& quot; This new volume by one of the world's leading economists contains both enormous breadth of topical coverage and unparalleled depth of substantive insight. It is nothing short of amazing that Dr. Fischer could write such penetrating, indeed pathbreaking, analyses while simultaneously managing much of the world economy from his top post at the IMF. This is surely one of the finest collections of essays ever published.& quot; --C. Fred Bergsten, Director, Institute for International Economics
& quot; While serving as First Deputy Managing Director of the IMF during some of the busiest years in its history, Stanley Fischer found time to write sixteen superb papers. Those who have read some of them will profit from rereading them, and they should read the rest--as well as the new introductions in which Fischer explains why each paper was written and, in some instances, how his views have changed.& quot; --Peter Kenen, Walker Professor of Economics and International Finance, Princeton University
& quot; One has trouble thinking of another economist--at least, since Keynes!--who has done as well as Stan Fischer at combining analytical skill, good policy sense, clear expression, selfless dedication toward making the world a better place, and the ability to get everything done, and with imperturbable good humor as well. This book considers the important macroeconomic issues that faced him as No. 2 at the IMF. The aim is to get at the best available answers to these questions, rather than to participate in a trumped-up and simplistic public debate over whether or not the IMF and globalization are truly evil.& quot; --Jeffrey Frankel, Harpel Professor of Capital Formation and Growth, Kennedy School of Government, Harvard University
"A deeply thoughtful and engaging collection of essays from a justly celebrated academic economist and policymaker who, for seven years as No. 2 at the International Monetary Fund, flew into the eye of the greatest international financial storms of the modern era."--Kenneth S. Rogoff, Professor of Economics and Director of the Center for International Development, Harvard University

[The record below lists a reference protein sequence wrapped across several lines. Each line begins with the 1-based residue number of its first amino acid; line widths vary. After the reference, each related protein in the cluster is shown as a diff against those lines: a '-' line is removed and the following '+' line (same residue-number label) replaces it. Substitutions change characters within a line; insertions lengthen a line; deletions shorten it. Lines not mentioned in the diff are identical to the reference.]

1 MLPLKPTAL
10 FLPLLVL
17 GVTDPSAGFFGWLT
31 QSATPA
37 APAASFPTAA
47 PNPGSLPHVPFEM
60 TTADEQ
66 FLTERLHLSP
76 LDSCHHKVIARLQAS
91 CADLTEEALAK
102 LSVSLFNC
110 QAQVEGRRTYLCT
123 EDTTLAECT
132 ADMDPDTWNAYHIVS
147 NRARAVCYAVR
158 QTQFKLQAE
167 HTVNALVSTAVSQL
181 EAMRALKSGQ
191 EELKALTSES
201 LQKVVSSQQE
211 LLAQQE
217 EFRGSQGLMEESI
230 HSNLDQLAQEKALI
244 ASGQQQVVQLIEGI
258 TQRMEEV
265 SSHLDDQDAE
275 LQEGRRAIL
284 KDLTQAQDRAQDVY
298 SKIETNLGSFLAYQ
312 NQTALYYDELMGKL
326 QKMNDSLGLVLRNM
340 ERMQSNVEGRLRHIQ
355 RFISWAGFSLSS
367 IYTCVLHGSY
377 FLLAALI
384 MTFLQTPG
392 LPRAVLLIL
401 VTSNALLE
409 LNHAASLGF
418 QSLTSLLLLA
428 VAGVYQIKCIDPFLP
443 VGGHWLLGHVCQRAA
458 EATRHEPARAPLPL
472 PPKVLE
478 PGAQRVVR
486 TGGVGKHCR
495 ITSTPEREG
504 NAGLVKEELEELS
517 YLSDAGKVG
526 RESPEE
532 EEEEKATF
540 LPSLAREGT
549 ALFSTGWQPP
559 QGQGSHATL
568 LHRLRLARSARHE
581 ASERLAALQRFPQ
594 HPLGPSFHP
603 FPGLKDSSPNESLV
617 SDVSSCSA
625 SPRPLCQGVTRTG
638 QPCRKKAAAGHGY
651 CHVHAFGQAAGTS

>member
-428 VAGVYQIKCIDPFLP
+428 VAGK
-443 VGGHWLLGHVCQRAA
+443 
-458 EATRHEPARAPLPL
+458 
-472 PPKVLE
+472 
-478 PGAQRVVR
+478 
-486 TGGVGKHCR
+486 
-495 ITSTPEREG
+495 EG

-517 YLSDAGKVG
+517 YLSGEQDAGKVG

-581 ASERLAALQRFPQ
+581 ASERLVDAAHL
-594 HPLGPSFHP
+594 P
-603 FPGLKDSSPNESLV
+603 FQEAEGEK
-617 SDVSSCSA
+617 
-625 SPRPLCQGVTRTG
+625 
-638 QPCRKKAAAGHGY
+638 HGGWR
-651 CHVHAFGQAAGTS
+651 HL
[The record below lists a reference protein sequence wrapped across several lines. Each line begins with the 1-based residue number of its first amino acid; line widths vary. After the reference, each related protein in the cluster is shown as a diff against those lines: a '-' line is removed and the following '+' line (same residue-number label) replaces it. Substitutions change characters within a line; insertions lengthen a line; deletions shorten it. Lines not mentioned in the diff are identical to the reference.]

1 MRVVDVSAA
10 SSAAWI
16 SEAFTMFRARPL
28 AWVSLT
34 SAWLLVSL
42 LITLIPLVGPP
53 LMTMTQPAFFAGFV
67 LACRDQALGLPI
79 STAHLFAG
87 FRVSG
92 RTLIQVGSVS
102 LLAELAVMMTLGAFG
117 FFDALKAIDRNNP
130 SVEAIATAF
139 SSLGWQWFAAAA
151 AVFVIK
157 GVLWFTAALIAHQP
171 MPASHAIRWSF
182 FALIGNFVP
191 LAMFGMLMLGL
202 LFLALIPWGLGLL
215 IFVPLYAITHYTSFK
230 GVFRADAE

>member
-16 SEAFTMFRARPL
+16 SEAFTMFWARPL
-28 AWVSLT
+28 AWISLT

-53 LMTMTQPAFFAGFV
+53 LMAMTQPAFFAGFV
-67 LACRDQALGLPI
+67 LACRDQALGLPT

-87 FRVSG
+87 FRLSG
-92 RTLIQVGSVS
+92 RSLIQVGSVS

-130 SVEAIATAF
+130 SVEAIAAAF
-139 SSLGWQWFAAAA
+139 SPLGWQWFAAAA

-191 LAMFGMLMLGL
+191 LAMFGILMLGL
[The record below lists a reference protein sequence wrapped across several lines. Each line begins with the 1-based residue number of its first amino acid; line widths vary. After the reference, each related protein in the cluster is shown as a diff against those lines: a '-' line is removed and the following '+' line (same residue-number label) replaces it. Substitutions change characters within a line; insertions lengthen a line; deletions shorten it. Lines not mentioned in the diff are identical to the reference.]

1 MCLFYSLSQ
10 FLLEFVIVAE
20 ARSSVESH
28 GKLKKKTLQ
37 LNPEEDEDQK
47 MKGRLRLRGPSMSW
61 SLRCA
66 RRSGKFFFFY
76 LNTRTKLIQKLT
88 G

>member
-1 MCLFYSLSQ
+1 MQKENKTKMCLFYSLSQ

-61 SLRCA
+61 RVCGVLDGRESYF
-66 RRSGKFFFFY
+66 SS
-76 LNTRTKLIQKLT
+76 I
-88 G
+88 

"The reader finds a top-notch economist working on the major problems of economic stability and development. The book is the best available guide to the logic and practice that guided the IMF through the turbulent 1990s."--Allan H. Meltzer, The Allan H. Meltzer Professor of Political Economy, Carnegie Mellon University, and Visiting Scholar, American Enterprise Institute
"While serving as First Deputy Managing Director of the IMF during some of the busiest years in its history, Stanley Fischer found time to write sixteen superb papers. Those who have read some of them will profit from rereading them, and they should read the rest--as well as the new introductions in which Fischer explains why each paper was written and, in some instances, how his views have changed."--Peter Kenen, Walker Professor of Economics and International Finance, Princeton University
"This new volume by one of the world's leading economists contains both enormous breadth of topical coverage and unparalleled depth of substantive insight. It is nothing short of amazing that Dr. Fischer could write such penetrating, indeed pathbreaking, analyses while simultaneously managing much of the world economy from his top post at the IMF. This is surely one of the finest collections of essays ever published."--C. Fred Bergsten, Director, Institute for International Economics
"One has trouble thinking of another economist--at least, since Keynes!--who has done as well as Stan Fischer at combining analytical skill, good policy sense, clear expression, selfless dedication toward making the world a better place, and the ability to get everything done, and with imperturbable good humor as well. This book considers the important macroeconomic issues that faced him as No. 2 at the IMF. The aim is to get at the best available answers to these questions, rather than to participate in a trumped-up and simplistic public debate over whether or not the IMF and globalization are truly evil."--Jeffrey Frankel, Harpel Professor of Capital Formation and Growth, Kennedy School of Government, Harvard University